So why do so many business owners ignore succession planning? In part because it is intimidating. It’s something that nobody wants to think about or deal with. For that reason, I found this article published onTimes-Standard.com to be helpful:
Succession planning is not just a formal document collecting dust on a shelf. Succession planning is also not limited to thinking about what might happen if you or another key person in your organization were to retire or die. What happens if something suddenly good befalls? Your key production leader suddenly wins the lottery and buys an island in the Caribbean. You may be happy for the lucky winner, but you still have to deal with the upheaval in your business.
What about something even more common — like illness? What happens to your employees if your payroll processor gets the flu? The paychecks are still due,[ and must be] on-time and accurate. Most payroll bookkeepers can attest to coming to work with a cold (or worse!) to generate payroll because no one else knows how. Manufacturing, retail sales, customer-service, accounting, and management: every function of a business can suffer if multiple folks (or even just one or two key people) are out sick at the same time.
Even knowing all this, “succession planning” sounds intimidating and disturbing — maybe what we need is another term; one that encompasses the action solution to the problem. Maybe the expression we need is “cross-training.” This can be formal or informal, and doesn’t have to be complicated. The idea is that there should always at least one other person who can make an important decision or do a critical task. Deadlines won’t be missed just because someone is sick or gone. Small business owners may be the world’s best problem solvers, but wouldn’t it be better to solve problems like “how do we tap growing markets out of state” or “what costs can we save with that new production process” rather than “so-and-so went to the hospital with chest pains this morning — does anyone know how to run the payroll?” And what if “so-and-so” is you? Will the entire business fall apart before you get out of the hospital if you are not there to make key decisions?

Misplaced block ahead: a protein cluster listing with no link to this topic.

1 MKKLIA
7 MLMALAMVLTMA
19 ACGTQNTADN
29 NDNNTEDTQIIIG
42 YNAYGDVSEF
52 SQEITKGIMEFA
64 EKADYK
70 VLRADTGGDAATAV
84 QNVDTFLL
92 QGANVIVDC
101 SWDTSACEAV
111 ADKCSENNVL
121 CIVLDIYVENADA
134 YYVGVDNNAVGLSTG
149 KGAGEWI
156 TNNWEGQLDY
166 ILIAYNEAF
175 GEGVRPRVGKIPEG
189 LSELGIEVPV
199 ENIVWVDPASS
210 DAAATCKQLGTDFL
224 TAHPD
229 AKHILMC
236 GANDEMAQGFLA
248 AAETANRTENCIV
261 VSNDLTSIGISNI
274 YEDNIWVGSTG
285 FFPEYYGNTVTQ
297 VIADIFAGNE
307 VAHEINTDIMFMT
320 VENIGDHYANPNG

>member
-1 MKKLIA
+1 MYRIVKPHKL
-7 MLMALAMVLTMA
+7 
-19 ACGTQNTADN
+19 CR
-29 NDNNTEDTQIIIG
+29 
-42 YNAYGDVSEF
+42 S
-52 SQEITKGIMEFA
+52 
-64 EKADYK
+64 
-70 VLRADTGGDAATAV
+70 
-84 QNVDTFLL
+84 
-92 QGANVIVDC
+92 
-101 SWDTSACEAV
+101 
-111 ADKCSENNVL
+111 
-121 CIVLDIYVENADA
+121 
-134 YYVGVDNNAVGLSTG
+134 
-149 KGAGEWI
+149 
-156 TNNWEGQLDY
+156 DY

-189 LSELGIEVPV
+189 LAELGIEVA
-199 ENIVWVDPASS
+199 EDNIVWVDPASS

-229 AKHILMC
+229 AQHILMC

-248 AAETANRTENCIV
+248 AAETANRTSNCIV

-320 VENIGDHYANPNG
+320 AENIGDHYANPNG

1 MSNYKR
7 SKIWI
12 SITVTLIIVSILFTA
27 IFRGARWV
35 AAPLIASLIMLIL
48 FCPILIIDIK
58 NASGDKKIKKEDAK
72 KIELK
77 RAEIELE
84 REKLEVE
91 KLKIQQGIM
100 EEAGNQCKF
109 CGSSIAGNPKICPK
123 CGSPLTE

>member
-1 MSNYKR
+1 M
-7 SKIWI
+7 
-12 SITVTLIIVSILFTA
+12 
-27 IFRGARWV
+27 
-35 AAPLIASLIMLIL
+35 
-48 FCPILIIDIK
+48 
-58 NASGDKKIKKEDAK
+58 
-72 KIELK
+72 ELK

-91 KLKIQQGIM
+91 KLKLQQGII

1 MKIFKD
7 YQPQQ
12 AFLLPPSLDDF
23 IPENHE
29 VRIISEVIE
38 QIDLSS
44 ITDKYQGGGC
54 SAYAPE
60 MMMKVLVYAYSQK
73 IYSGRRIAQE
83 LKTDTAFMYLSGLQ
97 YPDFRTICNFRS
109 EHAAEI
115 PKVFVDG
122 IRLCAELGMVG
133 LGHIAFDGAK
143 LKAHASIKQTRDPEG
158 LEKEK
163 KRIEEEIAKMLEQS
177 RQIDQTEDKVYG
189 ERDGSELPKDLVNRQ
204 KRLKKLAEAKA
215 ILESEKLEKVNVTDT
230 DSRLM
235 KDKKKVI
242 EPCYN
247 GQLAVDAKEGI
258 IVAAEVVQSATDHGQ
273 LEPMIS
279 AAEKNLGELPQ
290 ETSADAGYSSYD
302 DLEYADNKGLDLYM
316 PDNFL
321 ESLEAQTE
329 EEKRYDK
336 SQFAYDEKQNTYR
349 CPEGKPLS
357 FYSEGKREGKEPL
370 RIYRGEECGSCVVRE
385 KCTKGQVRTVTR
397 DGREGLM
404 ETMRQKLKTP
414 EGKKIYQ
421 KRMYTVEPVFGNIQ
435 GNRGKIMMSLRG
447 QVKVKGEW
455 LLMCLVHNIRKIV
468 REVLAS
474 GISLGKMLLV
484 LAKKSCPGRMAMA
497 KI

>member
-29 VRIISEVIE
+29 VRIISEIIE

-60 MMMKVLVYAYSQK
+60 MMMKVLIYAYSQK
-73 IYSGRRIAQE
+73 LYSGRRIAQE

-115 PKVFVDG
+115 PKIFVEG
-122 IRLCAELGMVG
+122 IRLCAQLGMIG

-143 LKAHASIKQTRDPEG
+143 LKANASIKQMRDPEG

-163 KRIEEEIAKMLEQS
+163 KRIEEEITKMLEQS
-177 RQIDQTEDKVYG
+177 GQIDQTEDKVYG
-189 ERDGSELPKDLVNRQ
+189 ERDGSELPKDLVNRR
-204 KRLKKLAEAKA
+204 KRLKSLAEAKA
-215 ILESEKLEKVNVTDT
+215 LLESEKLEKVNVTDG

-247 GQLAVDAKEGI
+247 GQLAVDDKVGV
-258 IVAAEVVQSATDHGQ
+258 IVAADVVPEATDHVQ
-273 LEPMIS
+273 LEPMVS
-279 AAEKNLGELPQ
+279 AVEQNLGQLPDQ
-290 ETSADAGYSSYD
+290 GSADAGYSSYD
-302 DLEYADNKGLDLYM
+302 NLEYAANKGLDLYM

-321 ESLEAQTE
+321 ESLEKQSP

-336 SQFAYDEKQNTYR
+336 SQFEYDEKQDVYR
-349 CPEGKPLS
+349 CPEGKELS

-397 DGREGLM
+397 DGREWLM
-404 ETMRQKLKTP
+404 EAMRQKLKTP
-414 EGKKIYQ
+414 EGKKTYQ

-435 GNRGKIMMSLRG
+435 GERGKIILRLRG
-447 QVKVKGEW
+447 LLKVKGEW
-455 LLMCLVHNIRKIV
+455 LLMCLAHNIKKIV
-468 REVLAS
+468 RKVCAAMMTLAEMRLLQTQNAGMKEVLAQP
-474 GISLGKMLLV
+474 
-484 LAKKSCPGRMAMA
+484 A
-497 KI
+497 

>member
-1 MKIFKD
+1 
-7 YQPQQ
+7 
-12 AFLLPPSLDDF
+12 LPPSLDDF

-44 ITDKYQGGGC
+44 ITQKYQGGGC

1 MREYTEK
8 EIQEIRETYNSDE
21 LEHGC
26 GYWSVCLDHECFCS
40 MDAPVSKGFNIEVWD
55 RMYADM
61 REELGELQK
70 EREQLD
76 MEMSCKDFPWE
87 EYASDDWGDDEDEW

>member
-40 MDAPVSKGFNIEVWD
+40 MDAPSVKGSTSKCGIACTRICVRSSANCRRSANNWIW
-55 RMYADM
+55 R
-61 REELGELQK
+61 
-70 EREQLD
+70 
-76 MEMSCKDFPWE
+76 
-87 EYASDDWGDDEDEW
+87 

Don’t think of succession planning as a big, intimidating task. Think of it simply as creating a plan to cross-train key leaders and key employees. Then, you can slowly work your way into the more complex legal and financial issues. This process doesn’t have to be unpleasant, and it doesn’t even have to be difficult. Give us a call today to learn more!
Succession Planning: Here’s What Happens if You Don’t Have a Plan
We have talked quite a bit recently about the importance of creating a succession plan for your business. Obviously, business owners and managers who are planning to leave (or sell) the business in the immediate future must have a plan. But what too many business owners don’t realize is that they too need a succession plan—even if they don’t intend to leave the business anytime soon. Why is this? Quite simply, because life is unpredictable. Health problems, financial issues, marital problems—there are a multitude of factors that can necessitate selling or leaving your business. And if you don’t have a plan, the results can be disastrous.